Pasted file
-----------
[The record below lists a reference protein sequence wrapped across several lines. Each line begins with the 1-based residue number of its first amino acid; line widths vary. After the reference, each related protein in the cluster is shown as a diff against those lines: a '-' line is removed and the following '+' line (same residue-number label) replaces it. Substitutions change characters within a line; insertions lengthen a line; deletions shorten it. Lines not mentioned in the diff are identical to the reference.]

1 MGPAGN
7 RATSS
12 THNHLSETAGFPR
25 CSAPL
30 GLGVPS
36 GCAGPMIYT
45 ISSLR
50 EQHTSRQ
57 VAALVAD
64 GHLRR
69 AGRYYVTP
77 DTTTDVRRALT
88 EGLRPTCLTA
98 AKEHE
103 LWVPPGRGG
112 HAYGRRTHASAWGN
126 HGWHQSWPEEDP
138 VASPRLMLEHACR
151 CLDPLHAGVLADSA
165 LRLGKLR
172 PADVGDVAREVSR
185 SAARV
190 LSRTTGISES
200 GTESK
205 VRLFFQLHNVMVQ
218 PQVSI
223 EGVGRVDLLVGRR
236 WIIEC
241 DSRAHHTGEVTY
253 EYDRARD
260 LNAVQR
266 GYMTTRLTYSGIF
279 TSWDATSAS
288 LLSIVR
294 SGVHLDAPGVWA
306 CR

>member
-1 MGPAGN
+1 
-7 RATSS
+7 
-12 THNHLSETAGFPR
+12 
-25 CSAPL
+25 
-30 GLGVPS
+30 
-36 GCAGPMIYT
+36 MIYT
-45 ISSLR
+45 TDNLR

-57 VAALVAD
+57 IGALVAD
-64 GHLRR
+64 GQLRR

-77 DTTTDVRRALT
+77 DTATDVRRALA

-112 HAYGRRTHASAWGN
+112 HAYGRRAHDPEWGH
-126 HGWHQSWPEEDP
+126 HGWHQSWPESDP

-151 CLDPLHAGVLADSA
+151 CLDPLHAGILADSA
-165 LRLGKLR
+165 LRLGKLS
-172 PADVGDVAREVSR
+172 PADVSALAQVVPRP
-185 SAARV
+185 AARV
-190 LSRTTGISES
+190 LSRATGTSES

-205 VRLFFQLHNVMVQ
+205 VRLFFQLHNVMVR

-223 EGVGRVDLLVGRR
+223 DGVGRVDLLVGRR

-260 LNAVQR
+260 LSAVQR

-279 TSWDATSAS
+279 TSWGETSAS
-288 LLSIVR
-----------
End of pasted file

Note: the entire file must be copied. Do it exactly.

[The record below lists a reference protein sequence wrapped across several lines. Each line begins with the 1-based residue number of its first amino acid; line widths vary. After the reference, each related protein in the cluster is shown as a diff against those lines: a '-' line is removed and the following '+' line (same residue-number label) replaces it. Substitutions change characters within a line; insertions lengthen a line; deletions shorten it. Lines not mentioned in the diff are identical to the reference.]

1 MGPAGN
7 RATSS
12 THNHLSETAGFPR
25 CSAPL
30 GLGVPS
36 GCAGPMIYT
45 ISSLR
50 EQHTSRQ
57 VAALVAD
64 GHLRR
69 AGRYYVTP
77 DTTTDVRRALT
88 EGLRPTCLTA
98 AKEHE
103 LWVPPGRGG
112 HAYGRRTHASAWGN
126 HGWHQSWPEEDP
138 VASPRLMLEHACR
151 CLDPLHAGVLADSA
165 LRLGKLR
172 PADVGDVAREVSR
185 SAARV
190 LSRTTGISES
200 GTESK
205 VRLFFQLHNVMVQ
218 PQVSI
223 EGVGRVDLLVGRR
236 WIIEC
241 DSRAHHTGEVTY
253 EYDRARD
260 LNAVQR
266 GYMTTRLTYSGIF
279 TSWDATSAS
288 LLSIVR
294 SGVHLDAPGVWA
306 CR

>member
-1 MGPAGN
+1 
-7 RATSS
+7 
-12 THNHLSETAGFPR
+12 
-25 CSAPL
+25 
-30 GLGVPS
+30 
-36 GCAGPMIYT
+36 MIYT
-45 ISSLR
+45 TDNLR

-57 VAALVAD
+57 IGALVAD
-64 GHLRR
+64 GQLRR

-77 DTTTDVRRALT
+77 DTATDVRRALA

-112 HAYGRRTHASAWGN
+112 HAYGRRAHDPEWGH
-126 HGWHQSWPEEDP
+126 HGWHQSWPESDP

-151 CLDPLHAGVLADSA
+151 CLDPLHAGILADSA
-165 LRLGKLR
+165 LRLGKLS
-172 PADVGDVAREVSR
+172 PADVSALAQVVPRP
-185 SAARV
+185 AARV
-190 LSRTTGISES
+190 LSRATGTSES

-205 VRLFFQLHNVMVQ
+205 VRLFFQLHNVMVR

-223 EGVGRVDLLVGRR
+223 DGVGRVDLLVGRR

-260 LNAVQR
+260 LSAVQR

-279 TSWDATSAS
+279 TSWGETSAS
-288 LLSIVR